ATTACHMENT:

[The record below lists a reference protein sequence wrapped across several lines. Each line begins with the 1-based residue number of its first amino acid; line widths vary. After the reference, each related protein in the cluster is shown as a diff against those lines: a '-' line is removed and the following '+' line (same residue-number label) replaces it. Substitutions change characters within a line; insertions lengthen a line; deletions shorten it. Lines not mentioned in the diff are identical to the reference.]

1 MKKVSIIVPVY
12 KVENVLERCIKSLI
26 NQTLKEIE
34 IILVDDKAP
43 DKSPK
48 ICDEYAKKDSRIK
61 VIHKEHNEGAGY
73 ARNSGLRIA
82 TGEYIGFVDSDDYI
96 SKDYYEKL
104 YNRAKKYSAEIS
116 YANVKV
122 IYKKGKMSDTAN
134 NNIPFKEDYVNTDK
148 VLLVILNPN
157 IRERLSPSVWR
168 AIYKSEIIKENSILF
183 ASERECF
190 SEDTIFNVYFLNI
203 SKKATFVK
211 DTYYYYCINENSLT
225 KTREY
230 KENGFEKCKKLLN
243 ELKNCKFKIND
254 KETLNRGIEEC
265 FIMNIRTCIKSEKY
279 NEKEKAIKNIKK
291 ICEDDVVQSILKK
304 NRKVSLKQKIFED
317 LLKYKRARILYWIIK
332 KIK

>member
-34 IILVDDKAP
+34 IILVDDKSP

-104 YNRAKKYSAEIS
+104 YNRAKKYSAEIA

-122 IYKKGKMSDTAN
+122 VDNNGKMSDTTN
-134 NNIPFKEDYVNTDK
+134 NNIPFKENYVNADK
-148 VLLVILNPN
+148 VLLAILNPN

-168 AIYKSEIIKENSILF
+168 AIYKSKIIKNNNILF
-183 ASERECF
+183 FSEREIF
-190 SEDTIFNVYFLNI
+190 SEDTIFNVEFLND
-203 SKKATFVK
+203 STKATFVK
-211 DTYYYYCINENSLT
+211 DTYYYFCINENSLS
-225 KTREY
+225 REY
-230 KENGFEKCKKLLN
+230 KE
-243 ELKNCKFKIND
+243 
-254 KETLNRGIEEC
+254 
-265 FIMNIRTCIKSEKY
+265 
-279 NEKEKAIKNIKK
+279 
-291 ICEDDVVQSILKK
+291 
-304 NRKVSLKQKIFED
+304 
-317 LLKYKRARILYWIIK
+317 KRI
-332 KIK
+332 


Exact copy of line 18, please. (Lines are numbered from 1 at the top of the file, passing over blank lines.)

168 AIYKSEIIKENSILF